The confusing aspect, however, is that Norman may be one of the least confident people in all of sports. It’s tempting to give the film credit for getting it out there with no real mercy. None of the many golfing luminaries taking part is critical of Norman (the next might be Tom Watson, who confidently and amusingly chimes in, “I always said Greg was a snakebite.” Otherwise so adamant about his truth that it’s clear he’s himself still not convinced.
In a vacuum, on these planes shark is definitely worth seeing. The problem for the documentary, however, is that it’s not being released in a vacuum. It is instead being released at a time when Greg Norman is currently at the helm of the same Saudi-backed golf league that Phil Mickelson was involved with. Mickelson’s current absence (it’s unclear if it’s his own choice or not) and the loss of sponsors over his admitted willingness to use Saudi money for PGA Tour concessions has been bad enough, but Norman is the CEO of the entire operation!
Just this week he went on record with Telegraph’s James Corrigan and released the exact same “What about?” Talking points that anyone who sees a massive unethical payday does in their position. It is striking to see that he was granted access to Augusta for the filming shark (presumably before his Saudi involvement really took off) and then admitting that he wasn’t even invited to the Masters this year, as he usually is.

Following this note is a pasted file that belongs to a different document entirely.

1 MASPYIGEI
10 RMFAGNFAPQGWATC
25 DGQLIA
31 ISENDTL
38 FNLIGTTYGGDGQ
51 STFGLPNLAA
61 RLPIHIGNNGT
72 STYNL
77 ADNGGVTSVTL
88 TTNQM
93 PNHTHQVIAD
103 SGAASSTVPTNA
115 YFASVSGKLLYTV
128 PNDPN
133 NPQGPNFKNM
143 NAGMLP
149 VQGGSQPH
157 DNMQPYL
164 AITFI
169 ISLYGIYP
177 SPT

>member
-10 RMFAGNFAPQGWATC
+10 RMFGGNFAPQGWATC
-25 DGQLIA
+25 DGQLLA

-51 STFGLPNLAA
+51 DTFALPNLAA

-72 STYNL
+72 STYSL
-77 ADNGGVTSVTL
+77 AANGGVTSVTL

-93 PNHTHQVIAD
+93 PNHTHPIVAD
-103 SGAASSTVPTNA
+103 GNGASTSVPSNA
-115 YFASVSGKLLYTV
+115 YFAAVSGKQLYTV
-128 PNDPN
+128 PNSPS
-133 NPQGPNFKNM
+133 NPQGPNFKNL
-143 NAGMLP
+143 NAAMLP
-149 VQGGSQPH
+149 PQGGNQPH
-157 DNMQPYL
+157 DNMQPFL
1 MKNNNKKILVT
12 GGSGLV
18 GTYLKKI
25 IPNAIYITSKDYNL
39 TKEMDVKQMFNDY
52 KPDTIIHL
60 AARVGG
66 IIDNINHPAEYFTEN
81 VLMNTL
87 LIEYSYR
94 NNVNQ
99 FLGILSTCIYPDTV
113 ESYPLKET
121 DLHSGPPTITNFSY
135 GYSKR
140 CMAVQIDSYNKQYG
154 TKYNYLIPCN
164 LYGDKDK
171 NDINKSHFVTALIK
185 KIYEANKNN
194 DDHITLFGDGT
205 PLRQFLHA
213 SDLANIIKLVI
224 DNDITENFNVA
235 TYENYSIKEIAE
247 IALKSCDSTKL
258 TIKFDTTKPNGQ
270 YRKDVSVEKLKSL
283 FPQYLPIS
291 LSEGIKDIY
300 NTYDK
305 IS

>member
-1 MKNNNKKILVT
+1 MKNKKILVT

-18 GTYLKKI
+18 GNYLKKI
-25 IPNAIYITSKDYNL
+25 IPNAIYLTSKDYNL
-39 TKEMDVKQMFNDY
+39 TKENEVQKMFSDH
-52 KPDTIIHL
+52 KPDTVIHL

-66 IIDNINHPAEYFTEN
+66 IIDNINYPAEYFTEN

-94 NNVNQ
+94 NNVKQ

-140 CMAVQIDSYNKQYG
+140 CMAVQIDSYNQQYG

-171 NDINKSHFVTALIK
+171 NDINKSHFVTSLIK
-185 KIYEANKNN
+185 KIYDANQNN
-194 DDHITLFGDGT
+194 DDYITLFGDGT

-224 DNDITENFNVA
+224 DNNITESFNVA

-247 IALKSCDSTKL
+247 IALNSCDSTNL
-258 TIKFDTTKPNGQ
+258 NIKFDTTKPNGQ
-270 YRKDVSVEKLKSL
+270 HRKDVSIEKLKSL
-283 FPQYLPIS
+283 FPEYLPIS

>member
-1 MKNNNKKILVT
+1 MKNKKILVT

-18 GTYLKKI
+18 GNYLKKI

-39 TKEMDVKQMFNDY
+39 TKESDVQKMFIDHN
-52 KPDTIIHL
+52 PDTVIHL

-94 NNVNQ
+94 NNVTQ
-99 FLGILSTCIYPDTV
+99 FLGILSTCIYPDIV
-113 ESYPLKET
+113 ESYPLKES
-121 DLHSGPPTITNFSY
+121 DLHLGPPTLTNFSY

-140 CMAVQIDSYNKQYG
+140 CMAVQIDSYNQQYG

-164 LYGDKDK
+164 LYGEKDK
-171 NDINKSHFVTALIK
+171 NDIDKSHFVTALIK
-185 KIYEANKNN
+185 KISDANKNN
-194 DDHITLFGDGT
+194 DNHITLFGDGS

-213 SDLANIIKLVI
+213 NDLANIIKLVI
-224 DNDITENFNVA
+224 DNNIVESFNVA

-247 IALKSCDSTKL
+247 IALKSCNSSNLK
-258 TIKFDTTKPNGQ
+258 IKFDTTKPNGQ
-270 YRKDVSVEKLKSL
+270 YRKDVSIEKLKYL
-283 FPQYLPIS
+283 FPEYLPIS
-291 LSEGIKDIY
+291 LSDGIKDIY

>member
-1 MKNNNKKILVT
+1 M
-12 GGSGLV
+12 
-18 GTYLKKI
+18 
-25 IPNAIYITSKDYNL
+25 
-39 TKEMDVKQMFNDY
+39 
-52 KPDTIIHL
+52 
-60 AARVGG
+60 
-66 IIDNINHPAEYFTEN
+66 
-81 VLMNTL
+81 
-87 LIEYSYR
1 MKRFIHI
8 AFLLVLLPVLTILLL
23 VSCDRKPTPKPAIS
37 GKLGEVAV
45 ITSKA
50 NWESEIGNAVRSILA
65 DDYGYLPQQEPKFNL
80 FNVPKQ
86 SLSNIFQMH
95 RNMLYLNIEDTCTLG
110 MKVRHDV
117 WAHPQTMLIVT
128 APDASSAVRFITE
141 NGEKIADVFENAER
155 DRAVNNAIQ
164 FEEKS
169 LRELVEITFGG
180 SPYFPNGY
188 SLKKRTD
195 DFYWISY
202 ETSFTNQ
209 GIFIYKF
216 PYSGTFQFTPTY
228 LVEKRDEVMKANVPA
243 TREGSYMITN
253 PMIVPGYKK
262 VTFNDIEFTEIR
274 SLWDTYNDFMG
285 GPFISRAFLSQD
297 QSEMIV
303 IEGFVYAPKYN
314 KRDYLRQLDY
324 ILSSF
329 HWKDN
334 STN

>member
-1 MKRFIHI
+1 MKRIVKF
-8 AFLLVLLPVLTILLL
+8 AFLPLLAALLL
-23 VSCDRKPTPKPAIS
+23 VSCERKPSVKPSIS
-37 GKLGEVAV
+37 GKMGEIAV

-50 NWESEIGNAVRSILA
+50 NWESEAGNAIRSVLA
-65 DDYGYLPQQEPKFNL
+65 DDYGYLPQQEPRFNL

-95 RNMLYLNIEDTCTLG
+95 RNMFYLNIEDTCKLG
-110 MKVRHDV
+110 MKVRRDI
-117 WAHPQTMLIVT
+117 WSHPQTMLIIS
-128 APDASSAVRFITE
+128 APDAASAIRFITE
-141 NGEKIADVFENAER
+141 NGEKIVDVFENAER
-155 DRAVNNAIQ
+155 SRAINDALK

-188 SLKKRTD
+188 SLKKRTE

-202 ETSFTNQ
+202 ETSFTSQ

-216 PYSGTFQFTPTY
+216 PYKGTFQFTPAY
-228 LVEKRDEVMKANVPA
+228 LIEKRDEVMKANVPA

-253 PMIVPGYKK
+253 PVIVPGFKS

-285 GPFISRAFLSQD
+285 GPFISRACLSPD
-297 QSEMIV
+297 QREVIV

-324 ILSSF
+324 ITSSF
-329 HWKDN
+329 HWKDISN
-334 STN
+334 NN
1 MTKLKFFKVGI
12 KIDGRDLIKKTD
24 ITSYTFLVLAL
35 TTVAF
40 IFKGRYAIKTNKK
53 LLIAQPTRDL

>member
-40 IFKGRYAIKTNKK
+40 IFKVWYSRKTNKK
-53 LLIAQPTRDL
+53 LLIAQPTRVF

“Look, I want to be honest with you, yes, the criticism hurt a bit, but I firmly believe that you can’t run through a wall without getting bloody,” he says. “I’m ready to run through this wall because I truly believe that the game of golf is growing around the world.”
“The PGA Tour doesn’t say ‘sportswashing’ directly, but they let people say it. But is it okay for them to go to China with the Uyghurs? Seriously? Step back and take a really good, honest, hard look at the facts, and then you’ll see, “Hey, Greg Norman isn’t some ogre after all. Greg Norman and his team of world-class individuals.”
Of course, no one would jump to defend the PGA Tour as purely good, but Norman totally misses the point. (And while combating whataboutism is nearly impossible, it should also be known that Norman compares working for a sportswashing golf company directly funded by the Saudi government to the PGA Tour, which holds an event in China.)
Norman’s control of the issues at hand is as shaky as his racquets for that finals in 1996.
shark never mentions any of these issues, which is perhaps not a surprise. (Again, this was a rough cut; there’s a chance something will be added.) But it’s really difficult to focus solely on Greg Norman the golfer when Norman is right now at the center of one of golf’s greatest stories stands for very different reasons. It’s not a complete picture, probably through no fault of the filmmakers; Norman was only appointed CEO of LIV Golf Investments at the end of October 2021.
shark still works, even with that outside knowledge, because there’s enough background and interaction with Norman that it’s obvious how he could be the face of this type of company in 2022.